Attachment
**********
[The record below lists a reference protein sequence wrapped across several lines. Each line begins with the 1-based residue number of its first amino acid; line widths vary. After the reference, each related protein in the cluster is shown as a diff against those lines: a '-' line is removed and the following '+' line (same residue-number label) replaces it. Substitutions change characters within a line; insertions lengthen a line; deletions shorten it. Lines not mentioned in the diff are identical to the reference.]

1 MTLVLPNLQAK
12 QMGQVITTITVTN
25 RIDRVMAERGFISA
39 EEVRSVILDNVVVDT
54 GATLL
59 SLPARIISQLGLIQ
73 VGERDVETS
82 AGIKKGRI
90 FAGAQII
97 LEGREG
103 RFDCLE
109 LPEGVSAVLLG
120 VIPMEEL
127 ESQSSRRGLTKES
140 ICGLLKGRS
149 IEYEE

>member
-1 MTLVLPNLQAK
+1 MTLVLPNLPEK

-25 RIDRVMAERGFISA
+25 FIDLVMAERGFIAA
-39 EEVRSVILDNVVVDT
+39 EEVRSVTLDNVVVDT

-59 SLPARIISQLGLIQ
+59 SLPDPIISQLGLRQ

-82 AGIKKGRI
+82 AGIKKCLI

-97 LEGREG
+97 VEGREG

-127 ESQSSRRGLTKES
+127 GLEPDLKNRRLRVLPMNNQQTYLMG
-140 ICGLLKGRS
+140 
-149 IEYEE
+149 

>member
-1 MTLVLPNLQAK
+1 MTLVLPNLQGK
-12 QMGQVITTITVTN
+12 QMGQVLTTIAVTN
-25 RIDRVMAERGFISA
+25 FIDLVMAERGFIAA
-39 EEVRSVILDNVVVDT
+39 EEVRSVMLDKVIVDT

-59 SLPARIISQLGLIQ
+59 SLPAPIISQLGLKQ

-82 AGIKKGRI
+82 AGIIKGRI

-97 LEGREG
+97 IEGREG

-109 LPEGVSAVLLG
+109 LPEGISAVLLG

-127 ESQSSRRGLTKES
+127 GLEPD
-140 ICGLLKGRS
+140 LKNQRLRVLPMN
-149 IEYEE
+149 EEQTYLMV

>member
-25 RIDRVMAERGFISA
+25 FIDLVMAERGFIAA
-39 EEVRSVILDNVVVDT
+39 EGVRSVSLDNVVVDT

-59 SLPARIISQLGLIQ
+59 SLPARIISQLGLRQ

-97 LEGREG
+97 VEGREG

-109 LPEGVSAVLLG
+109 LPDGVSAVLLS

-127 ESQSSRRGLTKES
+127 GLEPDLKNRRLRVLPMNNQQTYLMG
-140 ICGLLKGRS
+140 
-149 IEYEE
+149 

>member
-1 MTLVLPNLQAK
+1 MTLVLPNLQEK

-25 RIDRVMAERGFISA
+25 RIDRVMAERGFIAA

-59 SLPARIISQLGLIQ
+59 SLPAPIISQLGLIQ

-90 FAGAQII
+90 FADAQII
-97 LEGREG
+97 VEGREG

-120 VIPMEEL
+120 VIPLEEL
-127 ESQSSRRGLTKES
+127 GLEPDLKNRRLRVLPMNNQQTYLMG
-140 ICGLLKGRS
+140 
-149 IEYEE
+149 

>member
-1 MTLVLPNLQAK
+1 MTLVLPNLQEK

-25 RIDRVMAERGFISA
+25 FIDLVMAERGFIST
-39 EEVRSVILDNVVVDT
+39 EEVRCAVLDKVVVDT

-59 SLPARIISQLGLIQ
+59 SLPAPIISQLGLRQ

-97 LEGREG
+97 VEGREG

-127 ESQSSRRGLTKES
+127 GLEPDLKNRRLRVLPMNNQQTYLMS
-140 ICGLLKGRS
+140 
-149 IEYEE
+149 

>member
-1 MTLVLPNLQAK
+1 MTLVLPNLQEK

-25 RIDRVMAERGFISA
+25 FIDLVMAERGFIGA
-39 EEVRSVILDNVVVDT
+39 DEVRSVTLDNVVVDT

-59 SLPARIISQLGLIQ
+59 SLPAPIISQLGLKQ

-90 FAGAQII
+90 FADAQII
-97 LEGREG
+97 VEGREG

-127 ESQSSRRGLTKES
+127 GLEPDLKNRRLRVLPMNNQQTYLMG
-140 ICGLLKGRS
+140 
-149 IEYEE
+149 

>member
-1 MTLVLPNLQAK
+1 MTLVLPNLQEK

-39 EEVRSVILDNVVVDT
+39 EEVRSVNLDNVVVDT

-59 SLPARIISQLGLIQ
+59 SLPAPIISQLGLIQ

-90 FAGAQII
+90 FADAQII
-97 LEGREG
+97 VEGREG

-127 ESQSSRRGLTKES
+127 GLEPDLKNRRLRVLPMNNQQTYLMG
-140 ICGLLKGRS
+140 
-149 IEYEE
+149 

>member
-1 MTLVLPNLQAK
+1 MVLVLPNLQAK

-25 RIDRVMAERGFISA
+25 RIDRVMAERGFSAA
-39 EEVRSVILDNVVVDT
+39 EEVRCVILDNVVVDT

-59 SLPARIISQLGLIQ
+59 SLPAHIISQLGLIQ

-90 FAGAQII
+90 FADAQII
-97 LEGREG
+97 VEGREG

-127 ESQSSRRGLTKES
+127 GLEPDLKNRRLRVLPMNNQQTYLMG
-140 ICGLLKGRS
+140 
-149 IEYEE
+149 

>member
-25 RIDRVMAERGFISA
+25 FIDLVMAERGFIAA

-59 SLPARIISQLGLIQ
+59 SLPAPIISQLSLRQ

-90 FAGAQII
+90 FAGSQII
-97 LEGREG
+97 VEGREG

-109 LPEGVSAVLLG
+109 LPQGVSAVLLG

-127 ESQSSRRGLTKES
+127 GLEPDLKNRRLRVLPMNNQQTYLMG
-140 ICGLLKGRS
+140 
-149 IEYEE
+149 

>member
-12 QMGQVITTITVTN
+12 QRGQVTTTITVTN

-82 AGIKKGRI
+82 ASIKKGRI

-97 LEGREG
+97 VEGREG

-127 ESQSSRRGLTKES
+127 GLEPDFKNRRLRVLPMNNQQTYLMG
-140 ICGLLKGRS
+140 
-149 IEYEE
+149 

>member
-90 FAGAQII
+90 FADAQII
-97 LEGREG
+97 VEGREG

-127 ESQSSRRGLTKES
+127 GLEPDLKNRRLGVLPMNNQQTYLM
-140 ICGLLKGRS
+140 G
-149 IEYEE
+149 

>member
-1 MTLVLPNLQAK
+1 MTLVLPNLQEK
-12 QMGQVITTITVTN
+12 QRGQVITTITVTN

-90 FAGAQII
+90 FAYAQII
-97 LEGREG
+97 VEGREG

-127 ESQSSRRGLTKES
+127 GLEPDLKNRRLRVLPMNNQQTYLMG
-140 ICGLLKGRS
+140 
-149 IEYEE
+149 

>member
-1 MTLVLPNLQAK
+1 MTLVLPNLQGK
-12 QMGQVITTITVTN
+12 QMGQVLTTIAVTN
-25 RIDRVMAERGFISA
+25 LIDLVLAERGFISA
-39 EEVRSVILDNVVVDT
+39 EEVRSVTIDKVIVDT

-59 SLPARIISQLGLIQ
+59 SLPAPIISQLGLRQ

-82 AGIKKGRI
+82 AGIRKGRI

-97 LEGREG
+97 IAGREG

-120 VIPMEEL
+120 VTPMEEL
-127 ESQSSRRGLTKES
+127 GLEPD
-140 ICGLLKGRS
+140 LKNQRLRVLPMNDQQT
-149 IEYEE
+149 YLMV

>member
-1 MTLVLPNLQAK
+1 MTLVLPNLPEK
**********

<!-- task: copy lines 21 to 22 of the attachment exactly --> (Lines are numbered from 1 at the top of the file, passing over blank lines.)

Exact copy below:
-25 RIDRVMAERGFISA
+25 FIDLVMAERGFIAA